Conspiracy against Philotas By Waldemar Heckel

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Re: Conspiracy against Philotas By Waldemar Heckel

Post by Nicator »

sean_m wrote:
lysis56 wrote:I was reading this thread, as this issue has always fascinated me. In the end, histories, theories aside Alexander ran an army. That required rules and the application of discipline else, well, we all know what happens when insubordination occurs... Philotas, a very highly ranked officer, a general with a long record of service in that army had the duty to report, as one would in any army, but especially when it involves so serious an issue as a possible conspiracy, i.e., mutiny, etc. re high up's in the command. If in fact, the account about Philotas already knowing of the possible conspiracy against Alexander, yet not reporting such to him or anyone else of equal command, esp. security officers, would be a serious breach of military protocol. If anyone has ever served in the military they will know this. History books, discussion on websites among scholars, etc., is one thing, the reality of command with a real time military in the field in an active arena is another.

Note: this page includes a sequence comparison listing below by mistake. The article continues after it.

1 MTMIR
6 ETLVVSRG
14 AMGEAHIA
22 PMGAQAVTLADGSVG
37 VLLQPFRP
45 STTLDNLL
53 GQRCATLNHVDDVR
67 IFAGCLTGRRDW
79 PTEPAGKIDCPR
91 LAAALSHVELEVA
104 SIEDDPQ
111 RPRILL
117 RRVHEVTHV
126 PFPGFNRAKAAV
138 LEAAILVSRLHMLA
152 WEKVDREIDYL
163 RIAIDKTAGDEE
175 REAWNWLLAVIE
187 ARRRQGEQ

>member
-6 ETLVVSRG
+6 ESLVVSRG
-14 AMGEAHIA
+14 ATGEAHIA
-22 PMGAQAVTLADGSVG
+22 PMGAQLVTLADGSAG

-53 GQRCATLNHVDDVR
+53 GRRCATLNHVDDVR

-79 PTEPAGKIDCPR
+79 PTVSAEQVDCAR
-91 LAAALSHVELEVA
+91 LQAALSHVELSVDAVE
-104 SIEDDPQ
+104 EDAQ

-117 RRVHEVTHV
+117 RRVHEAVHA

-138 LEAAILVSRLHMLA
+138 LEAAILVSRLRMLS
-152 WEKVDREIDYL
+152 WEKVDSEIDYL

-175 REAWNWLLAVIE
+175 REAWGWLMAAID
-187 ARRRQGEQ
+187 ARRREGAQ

If you have not yet read it, you may enjoy John Lee's book on the Ten Thousand, which explores how Greek armies functioned without many of the things which modern soldiers expect such as a dense chain of command, a formal system of regulations and punishments, and so on. Even under the Amphipolis Code, the Macedonian army was rather loosely regulated. On the other hand, monarchies tend to insist that any threat against the king be taken seriously.